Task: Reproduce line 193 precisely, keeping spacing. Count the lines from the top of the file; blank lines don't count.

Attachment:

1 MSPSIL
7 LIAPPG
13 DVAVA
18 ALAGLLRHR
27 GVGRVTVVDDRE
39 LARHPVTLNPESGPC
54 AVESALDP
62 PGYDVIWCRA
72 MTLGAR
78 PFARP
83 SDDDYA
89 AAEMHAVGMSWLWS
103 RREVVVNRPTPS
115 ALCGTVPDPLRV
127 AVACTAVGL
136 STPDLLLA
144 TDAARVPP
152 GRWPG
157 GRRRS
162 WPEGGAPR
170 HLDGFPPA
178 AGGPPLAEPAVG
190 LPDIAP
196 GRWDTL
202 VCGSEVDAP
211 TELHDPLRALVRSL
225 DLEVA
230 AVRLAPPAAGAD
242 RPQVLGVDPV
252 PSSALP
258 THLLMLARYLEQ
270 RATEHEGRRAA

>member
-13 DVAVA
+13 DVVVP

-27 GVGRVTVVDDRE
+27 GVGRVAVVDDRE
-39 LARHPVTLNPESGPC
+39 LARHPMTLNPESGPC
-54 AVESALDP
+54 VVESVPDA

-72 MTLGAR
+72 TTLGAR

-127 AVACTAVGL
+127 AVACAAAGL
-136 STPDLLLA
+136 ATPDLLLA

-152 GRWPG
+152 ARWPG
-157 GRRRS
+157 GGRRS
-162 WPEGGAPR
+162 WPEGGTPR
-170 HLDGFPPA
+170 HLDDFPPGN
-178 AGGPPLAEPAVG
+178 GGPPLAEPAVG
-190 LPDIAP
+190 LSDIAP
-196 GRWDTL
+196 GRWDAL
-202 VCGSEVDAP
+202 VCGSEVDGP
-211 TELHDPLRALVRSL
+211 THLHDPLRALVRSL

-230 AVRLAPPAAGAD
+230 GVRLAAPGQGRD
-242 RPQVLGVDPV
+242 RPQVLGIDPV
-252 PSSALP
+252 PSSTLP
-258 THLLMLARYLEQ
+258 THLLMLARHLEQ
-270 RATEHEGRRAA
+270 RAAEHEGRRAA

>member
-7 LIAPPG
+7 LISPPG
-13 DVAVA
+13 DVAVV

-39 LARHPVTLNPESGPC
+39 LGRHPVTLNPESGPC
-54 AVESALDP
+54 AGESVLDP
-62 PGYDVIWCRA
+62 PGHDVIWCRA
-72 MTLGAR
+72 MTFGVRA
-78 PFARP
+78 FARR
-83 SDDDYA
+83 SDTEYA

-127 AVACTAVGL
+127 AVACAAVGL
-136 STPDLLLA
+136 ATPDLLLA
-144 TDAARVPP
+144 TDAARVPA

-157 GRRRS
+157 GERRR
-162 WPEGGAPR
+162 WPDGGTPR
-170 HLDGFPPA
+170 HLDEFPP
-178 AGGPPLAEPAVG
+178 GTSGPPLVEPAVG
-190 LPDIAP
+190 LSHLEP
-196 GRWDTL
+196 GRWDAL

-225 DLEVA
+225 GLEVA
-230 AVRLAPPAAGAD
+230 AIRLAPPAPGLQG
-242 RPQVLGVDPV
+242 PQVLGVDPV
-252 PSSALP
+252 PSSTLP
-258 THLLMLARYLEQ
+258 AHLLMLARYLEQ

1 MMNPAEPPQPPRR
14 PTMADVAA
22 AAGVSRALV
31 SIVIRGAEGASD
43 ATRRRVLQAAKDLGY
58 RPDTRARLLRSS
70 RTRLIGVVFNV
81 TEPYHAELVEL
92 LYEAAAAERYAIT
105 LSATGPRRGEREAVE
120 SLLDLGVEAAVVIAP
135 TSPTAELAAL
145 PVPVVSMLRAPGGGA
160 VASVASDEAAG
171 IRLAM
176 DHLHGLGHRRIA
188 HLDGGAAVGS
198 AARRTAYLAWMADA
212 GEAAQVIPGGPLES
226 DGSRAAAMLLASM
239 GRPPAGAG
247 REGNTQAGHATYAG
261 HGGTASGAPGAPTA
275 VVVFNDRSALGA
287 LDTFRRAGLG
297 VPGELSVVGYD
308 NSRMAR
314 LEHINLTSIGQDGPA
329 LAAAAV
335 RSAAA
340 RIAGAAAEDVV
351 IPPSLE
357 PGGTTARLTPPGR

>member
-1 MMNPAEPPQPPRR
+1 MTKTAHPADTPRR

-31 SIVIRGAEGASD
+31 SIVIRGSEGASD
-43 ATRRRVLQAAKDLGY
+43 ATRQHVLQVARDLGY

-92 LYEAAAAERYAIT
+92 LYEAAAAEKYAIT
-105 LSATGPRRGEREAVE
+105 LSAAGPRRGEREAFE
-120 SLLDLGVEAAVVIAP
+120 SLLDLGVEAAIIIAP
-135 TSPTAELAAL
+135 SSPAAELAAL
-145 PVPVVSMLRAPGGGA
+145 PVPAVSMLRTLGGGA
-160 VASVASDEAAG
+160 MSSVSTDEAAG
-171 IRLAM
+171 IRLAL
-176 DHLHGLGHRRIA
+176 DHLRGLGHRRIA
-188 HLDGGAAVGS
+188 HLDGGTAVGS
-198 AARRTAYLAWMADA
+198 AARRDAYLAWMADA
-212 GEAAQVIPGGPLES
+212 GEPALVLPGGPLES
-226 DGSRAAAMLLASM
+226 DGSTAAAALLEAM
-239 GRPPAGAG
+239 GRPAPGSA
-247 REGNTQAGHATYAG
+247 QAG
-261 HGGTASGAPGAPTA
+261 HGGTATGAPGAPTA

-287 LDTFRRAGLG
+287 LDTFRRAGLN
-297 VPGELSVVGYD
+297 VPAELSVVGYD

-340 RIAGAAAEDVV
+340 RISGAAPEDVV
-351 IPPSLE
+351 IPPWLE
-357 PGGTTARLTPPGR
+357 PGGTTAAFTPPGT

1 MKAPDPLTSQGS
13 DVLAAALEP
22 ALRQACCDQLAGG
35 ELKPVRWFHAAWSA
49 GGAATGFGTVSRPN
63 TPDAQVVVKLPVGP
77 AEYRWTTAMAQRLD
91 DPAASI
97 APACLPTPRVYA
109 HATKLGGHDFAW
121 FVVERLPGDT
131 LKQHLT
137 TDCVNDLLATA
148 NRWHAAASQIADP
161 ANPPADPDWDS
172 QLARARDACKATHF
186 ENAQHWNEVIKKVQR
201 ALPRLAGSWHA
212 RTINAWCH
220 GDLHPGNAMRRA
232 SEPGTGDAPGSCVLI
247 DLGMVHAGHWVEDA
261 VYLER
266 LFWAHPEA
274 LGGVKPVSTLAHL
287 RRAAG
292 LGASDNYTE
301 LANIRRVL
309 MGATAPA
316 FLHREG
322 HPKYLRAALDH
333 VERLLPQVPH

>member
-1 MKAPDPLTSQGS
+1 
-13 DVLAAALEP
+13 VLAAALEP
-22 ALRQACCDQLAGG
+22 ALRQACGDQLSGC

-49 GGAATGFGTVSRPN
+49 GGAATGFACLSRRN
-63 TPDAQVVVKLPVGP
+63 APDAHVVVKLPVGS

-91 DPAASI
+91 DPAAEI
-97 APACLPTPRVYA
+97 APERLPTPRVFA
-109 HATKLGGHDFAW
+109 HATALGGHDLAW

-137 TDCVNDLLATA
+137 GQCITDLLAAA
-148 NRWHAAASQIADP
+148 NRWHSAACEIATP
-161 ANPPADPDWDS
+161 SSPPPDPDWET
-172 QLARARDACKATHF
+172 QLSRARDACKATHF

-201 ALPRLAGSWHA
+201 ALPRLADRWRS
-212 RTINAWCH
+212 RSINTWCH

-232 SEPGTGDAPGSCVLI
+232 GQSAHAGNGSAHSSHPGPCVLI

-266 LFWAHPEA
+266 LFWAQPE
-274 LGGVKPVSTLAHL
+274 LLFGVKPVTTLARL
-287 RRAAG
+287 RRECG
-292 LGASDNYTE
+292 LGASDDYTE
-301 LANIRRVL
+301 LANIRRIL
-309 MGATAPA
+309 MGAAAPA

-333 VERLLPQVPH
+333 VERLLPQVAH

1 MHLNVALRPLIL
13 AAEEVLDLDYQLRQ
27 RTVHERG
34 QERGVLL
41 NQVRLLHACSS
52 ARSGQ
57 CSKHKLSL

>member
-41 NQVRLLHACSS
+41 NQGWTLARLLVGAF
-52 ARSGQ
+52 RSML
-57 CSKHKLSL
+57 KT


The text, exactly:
-297 VPGELSVVGYD